I always felt out of place as a child.
I felt awkward in social situations and I was extremely self conscious. When I found drugs, these feelings disappeared. When I was high, I felt comfortable in my own skin. I felt invincible and happy for the first time in my life. Looking back, I believe that I was an addict from the very start. Sure, I built a physical dependence on opiates after abusing them for an extended period of time, but I was mentally infatuated and obsessed with the high that was produced from the first time I took pain killers.
The progression of my addiction lead me to become a person I never thought I would be. I had so much potential – I was an honor roll student, a star basketball player, and a daughter who could do no wrong. Within 6 years of abusing drugs, I became a junkie who couldn’t get out of bed in the morning without sticking a needle in my arm.
By the age of 20, I had been put in jail for distribution of a controlled substance, I had lost my full-ride scholarship to university, and I had become suicidal. I saw no way out of the grips of addiction, so my goal each day was to do enough heroin to ensure that I would overdose and never wake up.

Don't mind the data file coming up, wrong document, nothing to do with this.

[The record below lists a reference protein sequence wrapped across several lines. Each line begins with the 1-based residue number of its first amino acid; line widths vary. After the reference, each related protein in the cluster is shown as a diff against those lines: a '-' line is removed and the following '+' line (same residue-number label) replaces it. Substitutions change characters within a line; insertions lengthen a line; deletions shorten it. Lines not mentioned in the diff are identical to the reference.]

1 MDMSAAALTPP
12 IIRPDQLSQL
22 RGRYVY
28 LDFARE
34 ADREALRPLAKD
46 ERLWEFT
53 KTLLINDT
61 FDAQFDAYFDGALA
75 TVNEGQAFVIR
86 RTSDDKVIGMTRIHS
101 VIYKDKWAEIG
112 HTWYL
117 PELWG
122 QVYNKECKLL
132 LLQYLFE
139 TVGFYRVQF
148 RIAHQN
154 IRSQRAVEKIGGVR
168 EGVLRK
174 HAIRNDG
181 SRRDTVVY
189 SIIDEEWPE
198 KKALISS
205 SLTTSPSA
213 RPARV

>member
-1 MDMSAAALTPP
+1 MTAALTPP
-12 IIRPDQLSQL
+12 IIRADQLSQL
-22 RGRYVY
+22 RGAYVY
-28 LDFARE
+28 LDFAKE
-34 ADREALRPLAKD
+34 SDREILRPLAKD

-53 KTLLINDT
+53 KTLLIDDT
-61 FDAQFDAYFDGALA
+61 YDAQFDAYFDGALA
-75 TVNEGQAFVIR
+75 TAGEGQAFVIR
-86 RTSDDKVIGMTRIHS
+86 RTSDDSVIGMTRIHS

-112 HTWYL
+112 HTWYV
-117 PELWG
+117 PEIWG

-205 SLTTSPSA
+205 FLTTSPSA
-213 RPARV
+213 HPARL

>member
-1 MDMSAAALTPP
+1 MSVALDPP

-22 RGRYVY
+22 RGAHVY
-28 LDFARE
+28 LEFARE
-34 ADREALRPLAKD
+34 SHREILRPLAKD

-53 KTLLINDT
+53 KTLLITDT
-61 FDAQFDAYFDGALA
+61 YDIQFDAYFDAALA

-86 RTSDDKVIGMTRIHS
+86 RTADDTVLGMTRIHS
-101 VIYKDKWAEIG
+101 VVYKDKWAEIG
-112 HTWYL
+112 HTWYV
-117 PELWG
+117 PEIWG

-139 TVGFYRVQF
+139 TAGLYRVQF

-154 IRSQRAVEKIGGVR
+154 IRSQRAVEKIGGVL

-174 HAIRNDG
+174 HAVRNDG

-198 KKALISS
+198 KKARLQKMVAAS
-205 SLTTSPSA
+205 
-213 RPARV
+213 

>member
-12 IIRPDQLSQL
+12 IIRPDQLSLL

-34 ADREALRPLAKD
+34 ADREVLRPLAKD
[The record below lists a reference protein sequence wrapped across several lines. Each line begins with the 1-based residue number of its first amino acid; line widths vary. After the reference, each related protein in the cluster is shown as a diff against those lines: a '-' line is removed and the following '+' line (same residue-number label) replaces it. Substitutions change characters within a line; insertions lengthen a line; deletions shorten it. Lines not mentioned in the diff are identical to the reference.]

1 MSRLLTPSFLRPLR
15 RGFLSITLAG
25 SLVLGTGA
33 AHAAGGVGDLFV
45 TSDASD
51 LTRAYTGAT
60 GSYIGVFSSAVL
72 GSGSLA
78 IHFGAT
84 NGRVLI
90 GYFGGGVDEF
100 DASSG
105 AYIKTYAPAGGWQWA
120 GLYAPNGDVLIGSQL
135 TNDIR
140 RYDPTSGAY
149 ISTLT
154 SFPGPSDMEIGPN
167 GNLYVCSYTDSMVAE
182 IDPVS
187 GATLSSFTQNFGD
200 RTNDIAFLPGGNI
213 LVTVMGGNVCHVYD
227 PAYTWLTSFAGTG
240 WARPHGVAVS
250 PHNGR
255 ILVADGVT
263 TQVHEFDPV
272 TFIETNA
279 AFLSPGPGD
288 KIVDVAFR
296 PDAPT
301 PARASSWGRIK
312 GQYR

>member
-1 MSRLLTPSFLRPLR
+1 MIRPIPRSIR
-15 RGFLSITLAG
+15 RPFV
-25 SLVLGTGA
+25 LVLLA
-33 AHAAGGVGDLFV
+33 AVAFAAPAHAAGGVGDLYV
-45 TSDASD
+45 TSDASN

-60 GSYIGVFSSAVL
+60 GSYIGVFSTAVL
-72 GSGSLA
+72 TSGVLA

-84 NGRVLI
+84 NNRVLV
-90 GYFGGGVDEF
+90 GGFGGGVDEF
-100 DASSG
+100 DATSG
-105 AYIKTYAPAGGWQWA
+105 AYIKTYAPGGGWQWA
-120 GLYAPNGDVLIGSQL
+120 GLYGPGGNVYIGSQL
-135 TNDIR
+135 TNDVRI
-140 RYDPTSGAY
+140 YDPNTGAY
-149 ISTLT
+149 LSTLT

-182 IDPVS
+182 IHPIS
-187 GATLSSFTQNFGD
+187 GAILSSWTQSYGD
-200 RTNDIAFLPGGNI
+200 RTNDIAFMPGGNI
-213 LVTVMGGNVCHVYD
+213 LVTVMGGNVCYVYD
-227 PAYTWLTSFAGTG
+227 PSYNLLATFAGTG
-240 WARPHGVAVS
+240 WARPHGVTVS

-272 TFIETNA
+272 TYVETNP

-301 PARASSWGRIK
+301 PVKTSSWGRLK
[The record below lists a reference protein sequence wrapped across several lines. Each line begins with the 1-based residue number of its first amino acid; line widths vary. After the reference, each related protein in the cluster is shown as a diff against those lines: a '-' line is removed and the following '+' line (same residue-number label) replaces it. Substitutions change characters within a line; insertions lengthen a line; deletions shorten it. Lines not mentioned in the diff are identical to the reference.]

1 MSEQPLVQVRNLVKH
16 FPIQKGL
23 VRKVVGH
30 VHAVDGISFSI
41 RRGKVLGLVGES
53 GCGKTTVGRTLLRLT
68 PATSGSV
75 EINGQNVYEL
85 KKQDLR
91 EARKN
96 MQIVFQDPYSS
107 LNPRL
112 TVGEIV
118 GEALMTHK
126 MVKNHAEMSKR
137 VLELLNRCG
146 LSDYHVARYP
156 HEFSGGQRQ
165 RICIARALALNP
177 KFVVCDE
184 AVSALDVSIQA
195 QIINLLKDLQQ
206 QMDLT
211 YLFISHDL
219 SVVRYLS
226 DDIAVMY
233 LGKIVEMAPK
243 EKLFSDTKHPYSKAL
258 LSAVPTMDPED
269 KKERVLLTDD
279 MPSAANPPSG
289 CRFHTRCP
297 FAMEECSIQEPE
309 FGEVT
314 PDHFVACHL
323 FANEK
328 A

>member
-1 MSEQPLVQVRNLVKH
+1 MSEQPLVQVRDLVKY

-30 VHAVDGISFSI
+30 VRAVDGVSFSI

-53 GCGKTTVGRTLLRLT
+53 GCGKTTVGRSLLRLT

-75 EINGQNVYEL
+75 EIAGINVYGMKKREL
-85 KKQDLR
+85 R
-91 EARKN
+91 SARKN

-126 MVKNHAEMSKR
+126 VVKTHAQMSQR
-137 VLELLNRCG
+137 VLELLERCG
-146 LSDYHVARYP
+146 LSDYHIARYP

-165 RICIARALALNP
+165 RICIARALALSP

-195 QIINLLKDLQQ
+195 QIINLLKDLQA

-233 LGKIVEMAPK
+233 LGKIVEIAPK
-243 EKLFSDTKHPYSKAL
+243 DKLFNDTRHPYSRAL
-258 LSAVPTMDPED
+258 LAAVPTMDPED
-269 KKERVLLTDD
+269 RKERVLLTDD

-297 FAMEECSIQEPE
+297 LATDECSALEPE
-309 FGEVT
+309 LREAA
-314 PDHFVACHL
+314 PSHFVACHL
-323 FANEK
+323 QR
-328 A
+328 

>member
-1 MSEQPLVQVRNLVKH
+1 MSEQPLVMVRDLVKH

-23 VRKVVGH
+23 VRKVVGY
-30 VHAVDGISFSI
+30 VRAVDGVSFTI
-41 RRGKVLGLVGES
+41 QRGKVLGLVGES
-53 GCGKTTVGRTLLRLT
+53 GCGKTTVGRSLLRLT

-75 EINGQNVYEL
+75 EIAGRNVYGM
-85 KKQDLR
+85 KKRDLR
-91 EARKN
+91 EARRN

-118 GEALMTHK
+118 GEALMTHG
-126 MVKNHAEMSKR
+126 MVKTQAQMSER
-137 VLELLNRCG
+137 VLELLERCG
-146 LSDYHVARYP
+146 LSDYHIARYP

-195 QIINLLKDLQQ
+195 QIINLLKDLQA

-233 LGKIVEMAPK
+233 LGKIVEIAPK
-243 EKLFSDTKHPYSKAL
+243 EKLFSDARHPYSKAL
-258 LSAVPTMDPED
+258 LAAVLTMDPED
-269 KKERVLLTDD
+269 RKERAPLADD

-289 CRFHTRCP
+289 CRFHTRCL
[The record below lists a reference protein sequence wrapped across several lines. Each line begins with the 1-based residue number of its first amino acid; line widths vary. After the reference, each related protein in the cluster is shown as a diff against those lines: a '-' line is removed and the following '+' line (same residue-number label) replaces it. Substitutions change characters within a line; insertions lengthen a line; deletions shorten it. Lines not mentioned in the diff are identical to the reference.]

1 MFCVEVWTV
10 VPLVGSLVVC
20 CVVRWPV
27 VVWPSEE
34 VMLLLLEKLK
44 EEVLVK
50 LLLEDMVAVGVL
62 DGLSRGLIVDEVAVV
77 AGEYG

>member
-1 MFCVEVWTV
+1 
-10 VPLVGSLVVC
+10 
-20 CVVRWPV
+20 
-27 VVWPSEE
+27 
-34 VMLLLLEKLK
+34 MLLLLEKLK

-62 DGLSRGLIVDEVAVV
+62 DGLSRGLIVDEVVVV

Two years later, I still hadn’t managed to end my life. One night, I told myself that if this last dose didn’t kill me, I would get help. When I woke up, I made the phone call to my mother that would change my life forever.
I went to a detox where I was medically supervised during my withdrawal period, followed by three months of inpatient rehab. Treatment was great for me, I needed physical separation from drugs and a safe place to sleep at night, but the reason I am sober today is because of the measures I took to change my life once I was released from rehab.
I chased my sobriety just as furiously as I chased my drugs and I got it. I began to surround myself with women who had more clean time than I did and I took every suggestion that was given to me. I was told to find a God of my own understanding and to ask Him to take away the obsession to get high.
Despite being raised an atheist, I did it. I began to pray. I began to meditate. I began to treat others with the same love and compassion that the sober women in my life showed me. I began to live an honest life based on spiritual principles of honesty, love, and unselfishness.
Today, I have a job that I love where I get to spread awareness around the disease of addiction. I am the manager of a sober living home where I get to watch other women recover from a hopeless state of mind and body. My mother doesn’t have lay awake at night, fearful that her daughter will die. I have a life that I am grateful for today, and that is more than I could’ve ever asked for.
Cassidy Webb is an avid writer from South Florida. She works for a digital marketing company that advocates spreading awareness on the disease of addiction by writing for websites like https://louisvilledrugrehab.com/. Her passion in life is to help others by sharing her experience, strength, and hope. You can find her on Twitter.